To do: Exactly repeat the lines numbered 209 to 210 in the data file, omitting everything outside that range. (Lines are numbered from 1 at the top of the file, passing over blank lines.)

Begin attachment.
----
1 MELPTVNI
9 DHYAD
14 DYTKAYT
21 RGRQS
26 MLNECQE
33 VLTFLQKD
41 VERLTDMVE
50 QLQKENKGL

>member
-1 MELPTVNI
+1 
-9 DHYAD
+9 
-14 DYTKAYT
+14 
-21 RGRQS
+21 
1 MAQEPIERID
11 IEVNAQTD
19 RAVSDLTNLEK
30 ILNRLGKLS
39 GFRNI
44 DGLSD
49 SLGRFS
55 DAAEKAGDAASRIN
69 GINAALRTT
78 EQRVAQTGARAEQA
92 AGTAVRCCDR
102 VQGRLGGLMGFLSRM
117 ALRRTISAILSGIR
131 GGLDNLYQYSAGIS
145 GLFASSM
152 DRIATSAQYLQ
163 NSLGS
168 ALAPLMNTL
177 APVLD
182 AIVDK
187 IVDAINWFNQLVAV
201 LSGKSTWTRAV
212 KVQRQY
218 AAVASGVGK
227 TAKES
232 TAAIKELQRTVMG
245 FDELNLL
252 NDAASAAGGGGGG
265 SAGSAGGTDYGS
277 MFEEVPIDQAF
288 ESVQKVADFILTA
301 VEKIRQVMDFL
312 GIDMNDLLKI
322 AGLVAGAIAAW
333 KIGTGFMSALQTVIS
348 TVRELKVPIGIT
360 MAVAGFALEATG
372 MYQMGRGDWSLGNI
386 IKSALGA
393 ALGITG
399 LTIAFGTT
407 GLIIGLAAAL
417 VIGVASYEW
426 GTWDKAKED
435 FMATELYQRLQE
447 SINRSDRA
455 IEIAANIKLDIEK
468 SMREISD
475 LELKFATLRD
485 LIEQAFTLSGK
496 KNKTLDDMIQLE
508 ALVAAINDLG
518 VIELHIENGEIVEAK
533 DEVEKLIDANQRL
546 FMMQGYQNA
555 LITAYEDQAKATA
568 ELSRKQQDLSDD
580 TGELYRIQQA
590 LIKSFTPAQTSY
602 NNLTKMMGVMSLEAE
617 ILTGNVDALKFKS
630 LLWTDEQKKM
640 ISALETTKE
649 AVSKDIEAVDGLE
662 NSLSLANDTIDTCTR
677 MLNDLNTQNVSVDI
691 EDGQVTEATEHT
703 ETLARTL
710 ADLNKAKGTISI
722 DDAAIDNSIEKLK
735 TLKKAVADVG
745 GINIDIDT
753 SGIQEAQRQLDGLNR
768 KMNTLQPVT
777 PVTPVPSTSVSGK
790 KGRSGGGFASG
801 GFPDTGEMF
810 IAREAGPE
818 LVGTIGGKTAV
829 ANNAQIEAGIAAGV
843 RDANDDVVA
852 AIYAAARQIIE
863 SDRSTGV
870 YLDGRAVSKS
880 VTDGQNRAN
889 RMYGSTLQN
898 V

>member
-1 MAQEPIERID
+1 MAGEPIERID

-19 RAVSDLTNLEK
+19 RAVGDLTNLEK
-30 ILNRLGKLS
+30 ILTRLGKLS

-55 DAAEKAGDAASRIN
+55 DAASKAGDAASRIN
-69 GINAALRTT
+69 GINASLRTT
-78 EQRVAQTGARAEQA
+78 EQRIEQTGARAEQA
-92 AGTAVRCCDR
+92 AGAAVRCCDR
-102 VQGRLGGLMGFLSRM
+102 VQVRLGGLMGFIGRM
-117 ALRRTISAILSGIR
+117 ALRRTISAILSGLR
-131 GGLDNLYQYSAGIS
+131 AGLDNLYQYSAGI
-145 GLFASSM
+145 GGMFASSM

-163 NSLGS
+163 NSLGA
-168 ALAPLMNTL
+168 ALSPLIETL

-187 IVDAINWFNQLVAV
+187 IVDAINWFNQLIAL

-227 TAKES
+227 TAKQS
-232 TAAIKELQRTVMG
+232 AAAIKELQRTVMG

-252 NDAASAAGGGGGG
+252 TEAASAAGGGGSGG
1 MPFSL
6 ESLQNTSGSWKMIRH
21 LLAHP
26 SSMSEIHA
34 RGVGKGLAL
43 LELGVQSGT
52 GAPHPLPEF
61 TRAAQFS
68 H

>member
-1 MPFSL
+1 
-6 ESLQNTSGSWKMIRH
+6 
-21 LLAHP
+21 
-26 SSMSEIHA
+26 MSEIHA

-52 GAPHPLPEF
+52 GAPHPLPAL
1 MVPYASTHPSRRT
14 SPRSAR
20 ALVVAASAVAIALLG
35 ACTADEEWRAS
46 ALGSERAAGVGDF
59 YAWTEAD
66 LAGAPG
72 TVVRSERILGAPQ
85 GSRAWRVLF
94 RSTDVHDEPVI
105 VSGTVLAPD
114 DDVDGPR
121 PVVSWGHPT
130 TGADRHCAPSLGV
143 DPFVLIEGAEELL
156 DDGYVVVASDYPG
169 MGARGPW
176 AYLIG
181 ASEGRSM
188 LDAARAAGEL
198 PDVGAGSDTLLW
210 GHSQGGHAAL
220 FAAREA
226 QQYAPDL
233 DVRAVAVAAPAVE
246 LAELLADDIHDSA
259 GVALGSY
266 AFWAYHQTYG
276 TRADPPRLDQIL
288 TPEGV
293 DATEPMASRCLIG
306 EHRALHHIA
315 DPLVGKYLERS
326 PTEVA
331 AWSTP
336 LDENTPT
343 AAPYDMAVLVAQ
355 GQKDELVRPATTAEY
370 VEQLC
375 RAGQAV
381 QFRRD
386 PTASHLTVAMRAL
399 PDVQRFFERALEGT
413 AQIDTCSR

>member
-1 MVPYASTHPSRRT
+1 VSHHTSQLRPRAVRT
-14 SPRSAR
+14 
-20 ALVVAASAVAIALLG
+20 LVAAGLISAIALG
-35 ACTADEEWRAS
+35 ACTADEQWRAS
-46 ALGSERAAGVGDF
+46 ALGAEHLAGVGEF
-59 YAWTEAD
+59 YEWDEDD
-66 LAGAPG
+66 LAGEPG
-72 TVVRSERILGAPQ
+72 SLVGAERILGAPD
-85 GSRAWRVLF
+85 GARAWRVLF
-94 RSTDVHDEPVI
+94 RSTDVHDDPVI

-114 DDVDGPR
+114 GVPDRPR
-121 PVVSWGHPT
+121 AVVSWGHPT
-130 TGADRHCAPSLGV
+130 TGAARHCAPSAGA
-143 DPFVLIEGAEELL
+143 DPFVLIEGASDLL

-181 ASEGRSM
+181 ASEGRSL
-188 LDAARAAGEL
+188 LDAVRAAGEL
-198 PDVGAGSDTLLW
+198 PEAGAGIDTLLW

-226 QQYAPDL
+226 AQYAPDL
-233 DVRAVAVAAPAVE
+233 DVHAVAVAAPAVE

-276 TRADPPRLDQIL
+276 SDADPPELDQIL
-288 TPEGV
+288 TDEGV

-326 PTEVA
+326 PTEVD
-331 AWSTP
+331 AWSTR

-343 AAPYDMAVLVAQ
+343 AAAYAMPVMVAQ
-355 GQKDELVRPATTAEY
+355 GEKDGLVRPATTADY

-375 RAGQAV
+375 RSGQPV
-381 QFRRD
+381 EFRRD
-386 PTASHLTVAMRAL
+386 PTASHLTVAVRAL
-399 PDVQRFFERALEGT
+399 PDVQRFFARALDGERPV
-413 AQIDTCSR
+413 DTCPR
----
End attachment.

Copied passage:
-20 ALVVAASAVAIALLG
+20 LVAAGLISAIALG